There is more to Scottish textiles than tartans as the Scottish Textile heritage Online demonstrates. There are all sorts of nooks and crannies to be investigated on this site and I have yet to cover it fully. So far I have discovered a good glossary of terms linked in many cases to illustrated examples. This is going to prove very useful as I am always trying to explain this technique or that style of stitching. Articles on the care of textiles, paisley shawls, Scottish styles of needlework, embroidery and quilting are to be almost expected on such a site. I was surprised to discover article on the industrial history of textiles in Scotland however.
There are 300 images online which are easily searchable. I am afraid I lost an hour or so in this section alone. Simply put this site can provide a wealth of information for historians, and textile designers.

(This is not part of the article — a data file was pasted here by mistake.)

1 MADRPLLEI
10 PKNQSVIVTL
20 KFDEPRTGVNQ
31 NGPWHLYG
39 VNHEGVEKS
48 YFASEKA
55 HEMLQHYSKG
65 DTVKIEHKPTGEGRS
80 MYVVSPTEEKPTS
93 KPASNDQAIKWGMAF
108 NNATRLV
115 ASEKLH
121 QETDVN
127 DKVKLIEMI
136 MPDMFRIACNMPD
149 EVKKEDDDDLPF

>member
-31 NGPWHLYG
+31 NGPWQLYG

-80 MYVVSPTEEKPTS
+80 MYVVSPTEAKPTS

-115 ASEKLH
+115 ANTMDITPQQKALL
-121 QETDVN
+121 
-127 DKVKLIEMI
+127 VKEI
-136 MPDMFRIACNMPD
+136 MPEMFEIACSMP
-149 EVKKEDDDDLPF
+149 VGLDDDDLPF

Gina keeps a WIP blog Threads from a Tatting Goddess , of tatting lace projects. Mixed in with this news are tatting tips, tricks and links to textile and craft related sites online
There is sometimes a bit of a spat between lace makers and embroiderers about needlelace. Lace makers claim it is lace because its is done ‘in the air’ or with no foundation fabric and embroiderers claim it is embroidery because a needle rather than a bobbin is used to make it.
Needlelaces that fall into this blurred area are Reticella, (Reticello) which is Italian and Hedebo which is a similar stitching style but is Danish. The Museum of Fine Arts, Boston has an example of Reticilla in their collection. This 17th century sampler which is just delightful for sampler freaks such as myself can be examined closely if you use the interactive zoom feature.
If you feel you would like to try this type of embroidery and for those who need instructions for Reticella, and Hedebo are online.
Annette’s Acre A stitchers blog of projects on the go.